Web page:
Over the past decade, the Musical Groups and Artists industry has been subject to a series of massive shakeups due to the popularity of mp3 players, music piracy, internet radio and online streaming. The steady replacement of physical albums for digital songs has slashed revenue from recordings over the current five-year period, largely due to digital music selling at a lower price point. The transition to digital and a large drop in federal funding for the creative arts have caused industry revenue to grow minimally over the five years to 2017. The industry has adapted to the digital environment by placing increased focus on live performances, which require self-promotion and business models focused on performance income rather than royalty and recording income. Over the five years to 2022, industry revenue is forecast to continue growing, while artists and labels will continue to pressure legislators to support higher royalty rates from internet, satellite and cable radio stations.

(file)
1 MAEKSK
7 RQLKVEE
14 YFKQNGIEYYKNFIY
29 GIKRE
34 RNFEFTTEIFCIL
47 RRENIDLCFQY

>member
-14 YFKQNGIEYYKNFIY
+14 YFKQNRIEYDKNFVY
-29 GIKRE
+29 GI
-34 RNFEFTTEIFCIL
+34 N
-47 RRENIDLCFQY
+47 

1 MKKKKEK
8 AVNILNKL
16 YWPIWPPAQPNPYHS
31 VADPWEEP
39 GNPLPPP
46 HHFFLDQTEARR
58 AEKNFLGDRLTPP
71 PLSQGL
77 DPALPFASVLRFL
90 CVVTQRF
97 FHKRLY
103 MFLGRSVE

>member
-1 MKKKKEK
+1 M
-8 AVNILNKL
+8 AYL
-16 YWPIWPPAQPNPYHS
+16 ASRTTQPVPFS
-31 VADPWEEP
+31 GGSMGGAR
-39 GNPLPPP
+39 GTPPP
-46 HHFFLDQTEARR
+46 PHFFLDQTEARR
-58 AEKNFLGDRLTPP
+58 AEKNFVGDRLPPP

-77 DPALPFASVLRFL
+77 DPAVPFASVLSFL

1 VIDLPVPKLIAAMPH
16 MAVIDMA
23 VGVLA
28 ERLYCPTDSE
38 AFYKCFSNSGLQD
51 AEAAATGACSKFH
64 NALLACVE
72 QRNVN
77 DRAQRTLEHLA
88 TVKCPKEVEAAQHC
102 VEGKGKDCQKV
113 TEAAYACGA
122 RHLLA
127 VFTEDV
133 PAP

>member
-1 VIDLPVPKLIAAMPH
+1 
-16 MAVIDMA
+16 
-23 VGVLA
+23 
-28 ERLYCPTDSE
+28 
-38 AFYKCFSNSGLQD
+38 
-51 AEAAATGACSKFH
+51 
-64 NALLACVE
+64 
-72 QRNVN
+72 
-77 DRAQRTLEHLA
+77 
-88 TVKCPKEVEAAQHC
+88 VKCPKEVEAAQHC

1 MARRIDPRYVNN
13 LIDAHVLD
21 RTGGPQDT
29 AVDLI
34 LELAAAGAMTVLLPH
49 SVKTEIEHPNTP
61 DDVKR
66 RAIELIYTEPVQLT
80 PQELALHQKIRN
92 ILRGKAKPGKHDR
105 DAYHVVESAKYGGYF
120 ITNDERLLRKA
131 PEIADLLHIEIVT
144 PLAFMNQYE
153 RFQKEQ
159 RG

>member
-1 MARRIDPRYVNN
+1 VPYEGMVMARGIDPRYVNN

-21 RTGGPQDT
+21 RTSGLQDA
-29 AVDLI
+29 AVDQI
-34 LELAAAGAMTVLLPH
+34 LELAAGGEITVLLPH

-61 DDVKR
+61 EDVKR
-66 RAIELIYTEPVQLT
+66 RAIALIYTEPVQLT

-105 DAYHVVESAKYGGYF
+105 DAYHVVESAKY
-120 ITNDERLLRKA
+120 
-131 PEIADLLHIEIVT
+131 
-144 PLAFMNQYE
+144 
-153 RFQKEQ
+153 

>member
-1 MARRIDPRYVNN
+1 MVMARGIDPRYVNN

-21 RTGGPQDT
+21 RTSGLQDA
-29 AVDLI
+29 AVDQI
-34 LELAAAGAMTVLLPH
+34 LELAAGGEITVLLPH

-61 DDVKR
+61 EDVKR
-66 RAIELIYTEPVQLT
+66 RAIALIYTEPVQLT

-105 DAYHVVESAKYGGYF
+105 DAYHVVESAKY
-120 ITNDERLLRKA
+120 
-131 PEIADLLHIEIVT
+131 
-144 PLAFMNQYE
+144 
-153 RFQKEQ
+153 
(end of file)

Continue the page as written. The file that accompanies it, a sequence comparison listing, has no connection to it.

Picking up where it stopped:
This industry is composed of musicians, recording artists and songwriters that produce music professionally, either in front of a live audience, in a recording studio or both. Musicians in this industry may earn revenue from songwriting, producing or recording, but they primarily operate as performers. This industry excludes musical theater, opera and other professions involved in the creation of records, such as engineers.
This report covers the scope, size, disposition and growth of the industry including the key sensitivities and success factors. Also included are five year industry forecasts, growth rates and an analysis of the industry key players and their market shares.